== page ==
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Does Information Break the Political Resource Curse? Experimental Evidence from Mozambique

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  • Alex Armand, Alexander Coutts, Pedro C. Vicente,IneÌ‚s Vilela

Abstract

The political resource curse is the idea that natural resources can lead to the deterioration of public policies through corruption and rent-seeking by those closest to political power. One prominent consequence is the emergence of conflict. This paper takes this theory to the data for the case of Mozambique, where a substantial discovery of natural gas recently took place. Focusing on the anticipation of a resource boom and the behavior of local political structures and communities, a large-scale field experiment was designed and implemented to follow the dissemination of information about the newly-discovered resources. Two types of treatments provided variation in the degree of dissemination: one with information targeting only local political leaders, the other with information and deliberation activities targeting communities at large. A wide variety of theory-driven outcomes is measured through surveys, behavioral activities, lab-in-the-field experiments, and georeferenced administrative data about local con- flict. Information given only to leaders increases elite capture and rent-seeking, while infor- mation and deliberation targeted at citizens increases mobilization and accountability-related outcomes, and decreases violence. While the political resource curse is likely to be in play, the dissemination of information to communities at large has a countervailing effect.

Suggested Citation

  • Alex Armand, Alexander Coutts, Pedro C. Vicente,IneÌ‚s Vilela, 2019. "Does Information Break the Political Resource Curse? Experimental Evidence from Mozambique," NCID Working Papers 01/2019, Navarra Center for International Development, University of Navarra.
  • Handle: RePEc:nva:unnvaa:wp01-2019
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    File URL: http://ncid.unav.edu/en/research/working-papers/wp012019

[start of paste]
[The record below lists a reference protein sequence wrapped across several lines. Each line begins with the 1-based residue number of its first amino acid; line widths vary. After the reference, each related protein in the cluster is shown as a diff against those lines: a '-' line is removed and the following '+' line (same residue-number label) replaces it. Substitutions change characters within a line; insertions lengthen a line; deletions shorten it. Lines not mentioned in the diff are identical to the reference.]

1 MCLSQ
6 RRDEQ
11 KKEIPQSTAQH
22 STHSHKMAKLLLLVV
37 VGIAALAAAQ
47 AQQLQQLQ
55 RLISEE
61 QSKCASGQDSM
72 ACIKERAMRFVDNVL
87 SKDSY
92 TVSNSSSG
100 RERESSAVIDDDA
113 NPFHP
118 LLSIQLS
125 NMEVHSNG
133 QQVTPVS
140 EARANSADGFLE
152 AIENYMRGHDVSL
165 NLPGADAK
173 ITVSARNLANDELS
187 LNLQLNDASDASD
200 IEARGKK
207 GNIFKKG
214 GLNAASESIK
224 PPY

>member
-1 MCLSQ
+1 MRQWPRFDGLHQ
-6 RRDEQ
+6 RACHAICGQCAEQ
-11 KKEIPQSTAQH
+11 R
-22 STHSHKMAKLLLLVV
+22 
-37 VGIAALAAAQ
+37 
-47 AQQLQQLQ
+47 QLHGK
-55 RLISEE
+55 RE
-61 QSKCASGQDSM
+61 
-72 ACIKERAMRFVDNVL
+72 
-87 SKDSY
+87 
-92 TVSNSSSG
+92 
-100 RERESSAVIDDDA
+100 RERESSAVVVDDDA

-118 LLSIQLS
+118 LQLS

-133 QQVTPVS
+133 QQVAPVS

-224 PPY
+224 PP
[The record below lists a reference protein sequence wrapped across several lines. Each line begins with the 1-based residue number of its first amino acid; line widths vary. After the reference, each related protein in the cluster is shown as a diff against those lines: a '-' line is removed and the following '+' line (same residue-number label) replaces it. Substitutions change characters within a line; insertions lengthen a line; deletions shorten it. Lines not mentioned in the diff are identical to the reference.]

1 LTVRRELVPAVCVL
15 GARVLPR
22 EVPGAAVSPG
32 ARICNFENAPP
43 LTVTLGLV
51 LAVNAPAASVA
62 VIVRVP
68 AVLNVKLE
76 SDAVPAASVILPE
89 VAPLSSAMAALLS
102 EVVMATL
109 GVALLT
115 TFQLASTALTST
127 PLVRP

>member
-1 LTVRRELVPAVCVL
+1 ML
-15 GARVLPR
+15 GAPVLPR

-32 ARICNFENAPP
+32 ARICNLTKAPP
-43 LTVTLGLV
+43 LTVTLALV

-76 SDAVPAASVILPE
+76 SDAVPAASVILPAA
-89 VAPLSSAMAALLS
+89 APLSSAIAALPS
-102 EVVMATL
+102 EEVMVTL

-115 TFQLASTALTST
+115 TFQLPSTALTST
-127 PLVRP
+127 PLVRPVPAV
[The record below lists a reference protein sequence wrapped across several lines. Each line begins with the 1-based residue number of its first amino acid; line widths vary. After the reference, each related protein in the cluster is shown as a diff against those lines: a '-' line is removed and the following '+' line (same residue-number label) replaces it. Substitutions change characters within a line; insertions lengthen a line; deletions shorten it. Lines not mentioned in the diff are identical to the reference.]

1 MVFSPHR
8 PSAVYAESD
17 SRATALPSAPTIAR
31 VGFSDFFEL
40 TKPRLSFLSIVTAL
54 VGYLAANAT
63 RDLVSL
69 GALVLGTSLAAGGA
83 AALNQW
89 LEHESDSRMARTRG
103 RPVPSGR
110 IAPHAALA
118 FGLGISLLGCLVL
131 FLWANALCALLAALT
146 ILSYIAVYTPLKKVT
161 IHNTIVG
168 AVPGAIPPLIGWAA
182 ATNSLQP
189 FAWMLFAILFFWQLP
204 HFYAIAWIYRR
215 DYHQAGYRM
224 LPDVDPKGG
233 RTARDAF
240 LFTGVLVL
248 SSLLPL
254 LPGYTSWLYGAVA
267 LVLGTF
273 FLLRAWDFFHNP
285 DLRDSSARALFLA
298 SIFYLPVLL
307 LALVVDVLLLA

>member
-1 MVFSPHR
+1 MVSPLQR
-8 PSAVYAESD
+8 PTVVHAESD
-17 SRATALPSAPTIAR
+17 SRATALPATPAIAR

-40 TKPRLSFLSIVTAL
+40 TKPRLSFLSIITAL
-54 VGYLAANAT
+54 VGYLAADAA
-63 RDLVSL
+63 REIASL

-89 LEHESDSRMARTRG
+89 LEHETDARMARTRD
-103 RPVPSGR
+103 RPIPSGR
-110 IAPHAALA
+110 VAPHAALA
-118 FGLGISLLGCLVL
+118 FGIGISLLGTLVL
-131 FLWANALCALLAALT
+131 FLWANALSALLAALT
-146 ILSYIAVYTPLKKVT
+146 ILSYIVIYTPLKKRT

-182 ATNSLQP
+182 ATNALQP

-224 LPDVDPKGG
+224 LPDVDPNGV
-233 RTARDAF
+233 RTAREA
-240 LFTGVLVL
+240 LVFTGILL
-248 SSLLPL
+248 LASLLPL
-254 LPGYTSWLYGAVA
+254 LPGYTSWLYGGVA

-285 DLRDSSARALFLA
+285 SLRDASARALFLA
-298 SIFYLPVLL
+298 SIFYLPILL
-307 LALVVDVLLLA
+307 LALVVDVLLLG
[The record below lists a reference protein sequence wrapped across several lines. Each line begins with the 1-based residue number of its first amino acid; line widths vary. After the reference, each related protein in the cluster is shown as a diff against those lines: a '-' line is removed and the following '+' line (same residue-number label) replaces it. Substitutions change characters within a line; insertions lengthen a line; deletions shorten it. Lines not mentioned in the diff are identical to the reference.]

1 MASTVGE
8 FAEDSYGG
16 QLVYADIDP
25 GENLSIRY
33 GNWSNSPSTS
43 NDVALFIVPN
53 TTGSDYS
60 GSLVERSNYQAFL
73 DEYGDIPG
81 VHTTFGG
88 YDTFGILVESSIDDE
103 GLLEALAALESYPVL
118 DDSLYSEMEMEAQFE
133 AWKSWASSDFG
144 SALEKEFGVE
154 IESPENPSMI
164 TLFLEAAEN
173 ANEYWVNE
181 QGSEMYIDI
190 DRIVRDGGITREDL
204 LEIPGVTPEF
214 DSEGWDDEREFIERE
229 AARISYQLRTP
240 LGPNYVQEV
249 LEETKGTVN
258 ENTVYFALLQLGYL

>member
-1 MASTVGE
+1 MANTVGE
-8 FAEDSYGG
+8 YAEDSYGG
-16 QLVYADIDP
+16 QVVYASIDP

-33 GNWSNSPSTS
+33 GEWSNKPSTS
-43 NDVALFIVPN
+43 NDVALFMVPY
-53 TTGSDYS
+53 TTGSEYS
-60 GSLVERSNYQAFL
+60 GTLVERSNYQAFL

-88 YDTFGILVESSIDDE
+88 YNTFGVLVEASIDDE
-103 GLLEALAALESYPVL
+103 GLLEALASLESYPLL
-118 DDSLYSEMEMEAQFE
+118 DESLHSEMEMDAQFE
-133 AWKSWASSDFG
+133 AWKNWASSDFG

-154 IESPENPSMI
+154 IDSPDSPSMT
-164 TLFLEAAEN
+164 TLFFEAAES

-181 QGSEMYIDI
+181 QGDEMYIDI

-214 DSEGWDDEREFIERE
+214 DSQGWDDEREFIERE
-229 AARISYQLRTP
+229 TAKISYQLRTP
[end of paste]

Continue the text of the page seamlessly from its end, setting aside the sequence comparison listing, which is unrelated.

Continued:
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    References listed on IDEAS

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    1. Halvor Mehlum & Karl Moene & Ragnar Torvik, 2006. "Institutions and the Resource Curse," Economic Journal, Royal Economic Society, vol. 116(508), pages 1-20, January.
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    Cited by:

    1. Claudia Custodio & Bernardo Mendes & Diogo Mendes, 2021. "Firm responses to violent conflicts," NOVAFRICA Working Paper Series wp2106, Universidade Nova de Lisboa, Nova School of Business and Economics, NOVAFRICA.
    2. Pedro C. Vicente & Ines Vilela, 2020. "Preventing violent Islamic radicalization: experimental evidence on anti-social behavior," NOVAFRICA Working Paper Series wp2008, Universidade Nova de Lisboa, Nova School of Business and Economics, NOVAFRICA.
    3. Cappelen, Alexander W. & Fjeldstad, Odd-Helge & Mmari, Donald & Sjursen, Ingrid Hoem & Tungodden, Bertil, 2021. "Understanding the resource curse: A large-scale experiment on corruption in Tanzania," Journal of Economic Behavior & Organization, Elsevier, vol. 183(C), pages 129-157.
    4. Victoire Girard & Nicolas Berman & Mathieu Couttenier, 2020. "Natural resources and the salience of ethnic identities," NOVAFRICA Working Paper Series wp2007, Universidade Nova de Lisboa, Nova School of Business and Economics, NOVAFRICA.

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    More about this item

    Keywords

    Natural Resources; Curse; Natural Gas; Information; Deliberation; Rent-seeking; Mozambique.;
    All these keywords.

    JEL classification:

    • D72 - Microeconomics - - Analysis of Collective Decision-Making - - - Political Processes: Rent-seeking, Lobbying, Elections, Legislatures, and Voting Behavior
    • O13 - Economic Development, Innovation, Technological Change, and Growth - - Economic Development - - - Agriculture; Natural Resources; Environment; Other Primary Products
    • O55 - Economic Development, Innovation, Technological Change, and Growth - - Economywide Country Studies - - - Africa
    • P16 - Economic Systems - - Capitalist Systems - - - Political Economy of Capitalism

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